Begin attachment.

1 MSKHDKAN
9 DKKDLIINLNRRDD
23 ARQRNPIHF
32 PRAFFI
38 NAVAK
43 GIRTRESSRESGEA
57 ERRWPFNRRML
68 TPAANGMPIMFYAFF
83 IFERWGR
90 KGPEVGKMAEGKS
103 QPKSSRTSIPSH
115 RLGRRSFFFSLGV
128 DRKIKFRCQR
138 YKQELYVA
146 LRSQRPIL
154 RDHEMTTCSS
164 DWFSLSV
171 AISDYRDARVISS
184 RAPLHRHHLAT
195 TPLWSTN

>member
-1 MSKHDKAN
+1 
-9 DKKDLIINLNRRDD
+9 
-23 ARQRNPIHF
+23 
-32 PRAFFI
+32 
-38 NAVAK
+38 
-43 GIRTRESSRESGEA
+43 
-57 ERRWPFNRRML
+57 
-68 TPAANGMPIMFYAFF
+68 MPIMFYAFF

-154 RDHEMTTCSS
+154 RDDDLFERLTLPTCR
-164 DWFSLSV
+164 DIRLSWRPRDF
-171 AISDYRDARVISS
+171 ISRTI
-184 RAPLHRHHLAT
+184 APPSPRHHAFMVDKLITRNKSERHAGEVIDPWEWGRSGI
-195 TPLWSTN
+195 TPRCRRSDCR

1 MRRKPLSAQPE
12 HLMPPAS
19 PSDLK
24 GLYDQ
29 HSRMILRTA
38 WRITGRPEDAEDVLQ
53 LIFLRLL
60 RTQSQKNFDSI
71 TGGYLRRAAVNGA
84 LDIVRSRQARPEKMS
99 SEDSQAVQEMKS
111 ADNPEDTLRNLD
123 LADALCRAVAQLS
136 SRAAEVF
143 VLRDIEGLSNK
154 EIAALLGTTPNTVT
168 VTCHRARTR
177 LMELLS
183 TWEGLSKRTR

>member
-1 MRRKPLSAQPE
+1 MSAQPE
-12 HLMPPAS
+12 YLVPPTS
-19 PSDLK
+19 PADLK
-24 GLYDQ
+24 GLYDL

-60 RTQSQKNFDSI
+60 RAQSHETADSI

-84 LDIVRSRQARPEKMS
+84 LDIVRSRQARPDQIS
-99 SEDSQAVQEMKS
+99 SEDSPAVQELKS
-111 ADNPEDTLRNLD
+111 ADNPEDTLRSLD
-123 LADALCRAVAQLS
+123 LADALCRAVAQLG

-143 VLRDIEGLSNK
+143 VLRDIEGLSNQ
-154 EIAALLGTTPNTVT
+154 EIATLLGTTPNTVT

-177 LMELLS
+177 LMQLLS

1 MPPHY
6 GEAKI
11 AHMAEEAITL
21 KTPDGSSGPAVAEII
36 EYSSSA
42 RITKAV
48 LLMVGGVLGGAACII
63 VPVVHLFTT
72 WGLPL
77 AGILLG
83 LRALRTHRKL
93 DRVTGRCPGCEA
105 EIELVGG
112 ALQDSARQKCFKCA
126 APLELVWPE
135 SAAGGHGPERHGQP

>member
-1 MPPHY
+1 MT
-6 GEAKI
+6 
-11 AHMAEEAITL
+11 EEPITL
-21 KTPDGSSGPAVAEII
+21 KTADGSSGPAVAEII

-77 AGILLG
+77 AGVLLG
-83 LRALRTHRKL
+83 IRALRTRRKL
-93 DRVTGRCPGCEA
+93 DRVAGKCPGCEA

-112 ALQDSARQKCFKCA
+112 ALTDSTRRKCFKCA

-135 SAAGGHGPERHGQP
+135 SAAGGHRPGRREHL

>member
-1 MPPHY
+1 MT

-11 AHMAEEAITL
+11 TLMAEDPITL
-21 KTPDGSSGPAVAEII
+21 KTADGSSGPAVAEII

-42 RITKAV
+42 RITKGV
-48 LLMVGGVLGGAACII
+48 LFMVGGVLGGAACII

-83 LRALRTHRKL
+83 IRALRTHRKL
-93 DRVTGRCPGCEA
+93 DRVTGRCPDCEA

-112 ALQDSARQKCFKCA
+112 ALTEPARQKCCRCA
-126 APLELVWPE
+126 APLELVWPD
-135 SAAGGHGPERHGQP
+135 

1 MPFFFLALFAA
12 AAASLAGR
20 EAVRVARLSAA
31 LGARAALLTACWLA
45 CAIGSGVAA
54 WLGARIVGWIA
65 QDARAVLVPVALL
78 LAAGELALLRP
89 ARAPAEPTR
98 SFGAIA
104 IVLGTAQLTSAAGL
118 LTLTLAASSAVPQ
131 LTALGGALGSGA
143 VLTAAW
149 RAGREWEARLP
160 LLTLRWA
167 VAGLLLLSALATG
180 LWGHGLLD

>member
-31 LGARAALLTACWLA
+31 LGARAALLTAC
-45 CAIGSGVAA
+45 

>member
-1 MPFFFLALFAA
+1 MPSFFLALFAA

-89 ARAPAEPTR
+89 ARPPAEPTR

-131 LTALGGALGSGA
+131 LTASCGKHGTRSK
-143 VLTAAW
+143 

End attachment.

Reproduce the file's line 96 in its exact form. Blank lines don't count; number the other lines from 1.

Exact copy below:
36 EYSSSA